A proposed PATCO rail line along the Delaware River waterfront likely would be linked to Center City by a new Market Street trolley line, PATCO general manager Robert Box said yesterday.

The Market Street trolleys would be an eastward extension of SEPTA's existing subway-surface trolleys that run from near City Hall to West Philadelphia and beyond.

The trolley or light rail line along Columbus Boulevard would run from Penn Treaty Park in Fishtown, near the planned Sugar House casino, south to the Pier 70 shopping complex in South Philadelphia. From there, it could eventually be extended to the Navy Yard.

The Delaware River Port Authority, the parent of PATCO, has been studying for years how to extend transit service along the Philadelphia waterfront. In January 2008, the DRPA chose three alternatives to examine more thoroughly, including two that would connect to existing PATCO trains at the soon-to-reopen Franklin Square subway station at Seventh and Race streets.

But Box said yesterday that the more likely scenario was a PATCO link at Eighth Street and Market to a new Market Street trolley line from the waterfront.

"It would run on the surface [of Market Street] all the way to Broad," Box said. There, it would link with the subway-surface trolley.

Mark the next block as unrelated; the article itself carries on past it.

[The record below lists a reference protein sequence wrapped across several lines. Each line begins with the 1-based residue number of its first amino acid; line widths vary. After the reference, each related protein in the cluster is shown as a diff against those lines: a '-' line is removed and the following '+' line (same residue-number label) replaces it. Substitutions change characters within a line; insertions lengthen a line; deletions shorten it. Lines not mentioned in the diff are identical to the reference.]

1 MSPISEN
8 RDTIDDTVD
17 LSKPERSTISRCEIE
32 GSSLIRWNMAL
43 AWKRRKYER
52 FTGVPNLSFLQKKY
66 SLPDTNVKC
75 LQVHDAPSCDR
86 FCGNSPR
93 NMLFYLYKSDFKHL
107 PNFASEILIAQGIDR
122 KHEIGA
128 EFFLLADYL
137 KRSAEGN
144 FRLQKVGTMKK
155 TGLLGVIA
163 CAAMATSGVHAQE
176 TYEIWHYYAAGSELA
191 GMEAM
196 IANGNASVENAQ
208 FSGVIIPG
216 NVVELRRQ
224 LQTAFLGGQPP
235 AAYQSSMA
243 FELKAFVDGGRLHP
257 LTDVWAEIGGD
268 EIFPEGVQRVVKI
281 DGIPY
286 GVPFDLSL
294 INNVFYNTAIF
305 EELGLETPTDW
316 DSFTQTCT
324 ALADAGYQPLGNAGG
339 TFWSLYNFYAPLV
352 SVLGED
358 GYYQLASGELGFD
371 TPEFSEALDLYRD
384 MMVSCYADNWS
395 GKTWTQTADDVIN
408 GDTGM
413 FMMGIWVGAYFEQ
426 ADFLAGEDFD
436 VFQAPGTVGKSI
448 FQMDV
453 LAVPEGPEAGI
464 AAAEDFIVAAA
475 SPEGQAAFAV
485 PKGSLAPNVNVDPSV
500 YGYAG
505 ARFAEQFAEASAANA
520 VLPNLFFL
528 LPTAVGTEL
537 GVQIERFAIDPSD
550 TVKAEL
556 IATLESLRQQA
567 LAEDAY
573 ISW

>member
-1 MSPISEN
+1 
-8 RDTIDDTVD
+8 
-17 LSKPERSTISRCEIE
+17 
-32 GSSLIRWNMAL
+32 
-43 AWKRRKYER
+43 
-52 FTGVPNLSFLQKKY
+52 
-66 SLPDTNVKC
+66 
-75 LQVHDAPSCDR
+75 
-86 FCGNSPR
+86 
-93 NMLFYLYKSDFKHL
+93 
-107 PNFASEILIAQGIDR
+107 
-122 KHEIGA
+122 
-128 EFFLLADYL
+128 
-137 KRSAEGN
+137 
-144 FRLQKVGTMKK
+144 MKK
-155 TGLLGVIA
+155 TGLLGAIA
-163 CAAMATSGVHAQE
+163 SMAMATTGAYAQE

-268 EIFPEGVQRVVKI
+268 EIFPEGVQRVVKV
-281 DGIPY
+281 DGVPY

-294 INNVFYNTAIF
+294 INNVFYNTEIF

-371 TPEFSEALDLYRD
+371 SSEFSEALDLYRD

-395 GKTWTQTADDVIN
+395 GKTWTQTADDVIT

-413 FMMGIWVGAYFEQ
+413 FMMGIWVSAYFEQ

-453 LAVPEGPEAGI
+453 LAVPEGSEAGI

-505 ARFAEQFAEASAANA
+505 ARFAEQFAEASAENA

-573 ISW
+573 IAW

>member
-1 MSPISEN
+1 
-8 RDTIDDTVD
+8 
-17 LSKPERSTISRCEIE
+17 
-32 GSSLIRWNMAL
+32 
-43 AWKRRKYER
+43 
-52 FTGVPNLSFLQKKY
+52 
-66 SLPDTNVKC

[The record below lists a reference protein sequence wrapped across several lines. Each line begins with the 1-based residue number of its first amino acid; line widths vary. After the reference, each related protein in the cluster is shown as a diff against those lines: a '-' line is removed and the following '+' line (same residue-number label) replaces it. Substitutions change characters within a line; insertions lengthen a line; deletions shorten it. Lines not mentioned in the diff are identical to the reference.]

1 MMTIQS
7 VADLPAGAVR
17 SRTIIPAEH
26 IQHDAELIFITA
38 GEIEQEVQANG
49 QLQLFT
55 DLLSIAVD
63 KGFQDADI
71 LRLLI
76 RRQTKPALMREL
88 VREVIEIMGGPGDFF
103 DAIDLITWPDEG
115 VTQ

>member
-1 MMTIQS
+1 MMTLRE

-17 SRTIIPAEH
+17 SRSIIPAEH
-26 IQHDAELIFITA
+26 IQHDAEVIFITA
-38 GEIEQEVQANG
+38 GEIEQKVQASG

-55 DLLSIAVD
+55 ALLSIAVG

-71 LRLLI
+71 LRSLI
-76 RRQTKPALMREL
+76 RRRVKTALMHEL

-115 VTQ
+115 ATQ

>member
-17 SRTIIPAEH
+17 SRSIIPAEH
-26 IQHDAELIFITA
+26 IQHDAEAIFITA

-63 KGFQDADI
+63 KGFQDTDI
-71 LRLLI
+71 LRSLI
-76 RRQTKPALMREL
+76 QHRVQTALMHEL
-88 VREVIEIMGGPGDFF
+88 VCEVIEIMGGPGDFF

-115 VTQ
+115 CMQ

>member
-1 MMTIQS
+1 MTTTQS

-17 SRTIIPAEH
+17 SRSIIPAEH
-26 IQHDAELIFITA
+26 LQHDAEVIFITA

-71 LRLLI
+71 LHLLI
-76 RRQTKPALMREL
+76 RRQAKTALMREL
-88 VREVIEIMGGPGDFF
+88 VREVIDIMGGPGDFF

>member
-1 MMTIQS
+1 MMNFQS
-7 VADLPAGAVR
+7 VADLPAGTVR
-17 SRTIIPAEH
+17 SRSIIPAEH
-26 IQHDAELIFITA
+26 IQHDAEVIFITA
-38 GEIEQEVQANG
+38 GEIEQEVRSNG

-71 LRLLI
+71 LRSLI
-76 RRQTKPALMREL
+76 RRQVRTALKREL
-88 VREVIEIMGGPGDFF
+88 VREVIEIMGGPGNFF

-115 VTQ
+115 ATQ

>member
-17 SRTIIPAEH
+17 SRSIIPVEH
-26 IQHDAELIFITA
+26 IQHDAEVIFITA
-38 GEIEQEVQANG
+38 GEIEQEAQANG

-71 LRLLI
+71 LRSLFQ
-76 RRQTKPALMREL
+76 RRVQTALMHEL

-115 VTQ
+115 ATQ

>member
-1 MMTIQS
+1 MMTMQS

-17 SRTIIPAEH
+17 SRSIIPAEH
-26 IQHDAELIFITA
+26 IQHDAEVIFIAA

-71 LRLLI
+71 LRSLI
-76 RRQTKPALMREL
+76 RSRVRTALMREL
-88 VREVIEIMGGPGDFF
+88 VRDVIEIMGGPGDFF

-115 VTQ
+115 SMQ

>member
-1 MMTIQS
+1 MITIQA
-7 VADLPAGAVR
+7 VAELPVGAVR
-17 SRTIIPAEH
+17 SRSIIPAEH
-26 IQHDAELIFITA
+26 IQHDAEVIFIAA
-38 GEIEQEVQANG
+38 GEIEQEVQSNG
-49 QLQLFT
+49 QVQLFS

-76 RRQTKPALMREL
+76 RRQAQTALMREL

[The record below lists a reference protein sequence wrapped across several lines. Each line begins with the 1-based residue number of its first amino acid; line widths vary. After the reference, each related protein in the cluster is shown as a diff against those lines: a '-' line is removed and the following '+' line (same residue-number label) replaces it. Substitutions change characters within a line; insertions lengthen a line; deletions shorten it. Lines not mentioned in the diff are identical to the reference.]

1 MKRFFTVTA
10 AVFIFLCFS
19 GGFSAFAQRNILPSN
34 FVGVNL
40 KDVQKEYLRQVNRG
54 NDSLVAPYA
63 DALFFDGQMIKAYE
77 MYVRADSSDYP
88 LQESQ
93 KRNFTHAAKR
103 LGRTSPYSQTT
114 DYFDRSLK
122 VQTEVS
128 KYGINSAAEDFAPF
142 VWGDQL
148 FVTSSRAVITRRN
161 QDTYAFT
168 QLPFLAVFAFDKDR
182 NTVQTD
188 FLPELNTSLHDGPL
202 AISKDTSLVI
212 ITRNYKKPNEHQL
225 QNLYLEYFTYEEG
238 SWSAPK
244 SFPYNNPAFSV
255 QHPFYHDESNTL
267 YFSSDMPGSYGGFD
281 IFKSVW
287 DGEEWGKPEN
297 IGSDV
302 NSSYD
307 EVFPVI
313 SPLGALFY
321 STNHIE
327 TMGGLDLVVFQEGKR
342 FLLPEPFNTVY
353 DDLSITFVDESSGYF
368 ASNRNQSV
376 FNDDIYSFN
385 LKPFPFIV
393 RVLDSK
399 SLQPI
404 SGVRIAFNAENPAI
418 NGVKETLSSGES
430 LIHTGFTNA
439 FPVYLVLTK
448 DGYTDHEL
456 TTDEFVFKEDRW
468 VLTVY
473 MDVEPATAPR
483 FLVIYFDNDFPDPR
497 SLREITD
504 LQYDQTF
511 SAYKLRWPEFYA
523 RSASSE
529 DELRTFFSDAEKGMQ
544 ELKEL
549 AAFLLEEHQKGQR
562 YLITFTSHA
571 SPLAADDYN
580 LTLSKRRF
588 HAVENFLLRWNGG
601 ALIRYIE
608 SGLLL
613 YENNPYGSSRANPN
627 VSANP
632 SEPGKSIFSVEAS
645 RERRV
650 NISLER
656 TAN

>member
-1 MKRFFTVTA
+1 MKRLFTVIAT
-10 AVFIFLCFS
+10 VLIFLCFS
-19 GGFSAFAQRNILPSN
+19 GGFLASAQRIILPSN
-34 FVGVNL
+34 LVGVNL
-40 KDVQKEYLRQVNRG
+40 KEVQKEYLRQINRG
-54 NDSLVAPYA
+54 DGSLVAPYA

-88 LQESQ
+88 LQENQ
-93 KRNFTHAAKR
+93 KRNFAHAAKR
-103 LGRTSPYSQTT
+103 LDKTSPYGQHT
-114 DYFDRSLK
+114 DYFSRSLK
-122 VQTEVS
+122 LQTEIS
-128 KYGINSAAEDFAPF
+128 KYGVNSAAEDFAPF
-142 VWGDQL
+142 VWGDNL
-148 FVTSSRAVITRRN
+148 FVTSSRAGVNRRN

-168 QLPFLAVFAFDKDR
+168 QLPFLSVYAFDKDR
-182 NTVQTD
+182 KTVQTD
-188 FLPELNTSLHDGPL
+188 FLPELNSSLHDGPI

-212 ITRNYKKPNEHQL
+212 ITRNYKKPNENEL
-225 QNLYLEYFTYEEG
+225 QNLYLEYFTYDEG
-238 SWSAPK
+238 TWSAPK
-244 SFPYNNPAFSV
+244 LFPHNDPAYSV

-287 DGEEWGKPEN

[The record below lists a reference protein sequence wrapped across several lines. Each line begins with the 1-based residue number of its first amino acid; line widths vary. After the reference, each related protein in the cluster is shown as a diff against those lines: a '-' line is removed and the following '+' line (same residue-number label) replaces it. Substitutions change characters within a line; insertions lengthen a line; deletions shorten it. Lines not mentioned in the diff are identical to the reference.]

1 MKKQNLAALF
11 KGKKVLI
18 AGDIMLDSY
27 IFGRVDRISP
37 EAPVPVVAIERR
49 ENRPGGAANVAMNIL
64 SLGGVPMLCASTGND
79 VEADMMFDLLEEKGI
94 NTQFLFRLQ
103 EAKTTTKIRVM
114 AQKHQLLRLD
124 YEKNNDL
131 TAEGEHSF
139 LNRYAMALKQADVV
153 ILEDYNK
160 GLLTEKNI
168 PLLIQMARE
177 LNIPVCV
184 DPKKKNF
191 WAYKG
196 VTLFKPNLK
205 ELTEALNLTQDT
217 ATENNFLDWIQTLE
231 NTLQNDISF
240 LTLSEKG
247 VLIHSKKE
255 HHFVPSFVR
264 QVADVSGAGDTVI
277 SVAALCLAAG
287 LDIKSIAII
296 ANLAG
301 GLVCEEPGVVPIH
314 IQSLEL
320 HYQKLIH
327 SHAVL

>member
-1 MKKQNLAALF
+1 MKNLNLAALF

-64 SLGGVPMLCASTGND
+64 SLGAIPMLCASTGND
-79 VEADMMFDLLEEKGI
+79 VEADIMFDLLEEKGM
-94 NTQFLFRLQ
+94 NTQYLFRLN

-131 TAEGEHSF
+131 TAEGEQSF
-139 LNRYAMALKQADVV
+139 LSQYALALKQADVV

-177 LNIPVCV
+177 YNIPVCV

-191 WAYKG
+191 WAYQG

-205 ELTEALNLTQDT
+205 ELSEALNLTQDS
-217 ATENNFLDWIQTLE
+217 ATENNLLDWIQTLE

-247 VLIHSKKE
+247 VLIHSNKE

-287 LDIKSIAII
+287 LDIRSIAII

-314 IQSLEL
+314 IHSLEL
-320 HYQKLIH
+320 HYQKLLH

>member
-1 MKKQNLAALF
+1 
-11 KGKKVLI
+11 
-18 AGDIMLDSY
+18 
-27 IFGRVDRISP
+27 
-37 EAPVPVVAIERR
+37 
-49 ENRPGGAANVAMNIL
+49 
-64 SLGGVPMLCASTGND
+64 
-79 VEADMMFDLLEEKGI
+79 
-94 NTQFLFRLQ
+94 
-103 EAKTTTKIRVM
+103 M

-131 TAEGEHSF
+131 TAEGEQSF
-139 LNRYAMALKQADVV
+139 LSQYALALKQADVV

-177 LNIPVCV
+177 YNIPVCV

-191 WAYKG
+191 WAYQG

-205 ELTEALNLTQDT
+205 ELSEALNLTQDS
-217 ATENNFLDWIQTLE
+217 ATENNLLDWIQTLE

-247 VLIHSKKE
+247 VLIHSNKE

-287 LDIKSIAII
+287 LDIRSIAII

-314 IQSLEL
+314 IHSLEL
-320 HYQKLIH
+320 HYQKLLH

The new service, which would require federal financial help, is probably at least $1 billion and eight to 10 years away, PATCO officials have said.

And it's unclear who would run the trolleys. PATCO might build the lines, and either SEPTA or PATCO could operate them.

"All that's up in the air. I don't think there are any turf issues there," Box said.

The economic development of the waterfront on both sides of the Delaware River is part of the DRPA's mission. The port authority sees a PATCO expansion in Philadelphia as a way to improve access to the waterfront and increase employment, residential, entertainment and shopping opportunities.

Rina Cutler, Philadelphia deputy mayor for transportation, said yesterday that "no final decision has been made" on a route to link a waterfront line to Center City. She said "a lot of discussion is going on . . . and we hope to have an announcement in three or four weeks."

SEPTA spokesman Richard Maloney said "SEPTA is very interested in the subject" and considers it crucial that any waterfront service "does connect to the SEPTA system."

He said the "engineering challenges and financial challenges" remain formidable.

The transit expansion plans for Philadelphia are part of the DRPA's proposals for growth in Pennsylvania and New Jersey.

In May, the DRPA and Gov. Corzine announced ambitious plans to restore commuter rail service from Glassboro to Camden, where passengers could connect to existing PATCO service to Philadelphia.

Contact staff writer Paul Nussbaum at 215-854-4587 or pnussbaum@phillynews.com.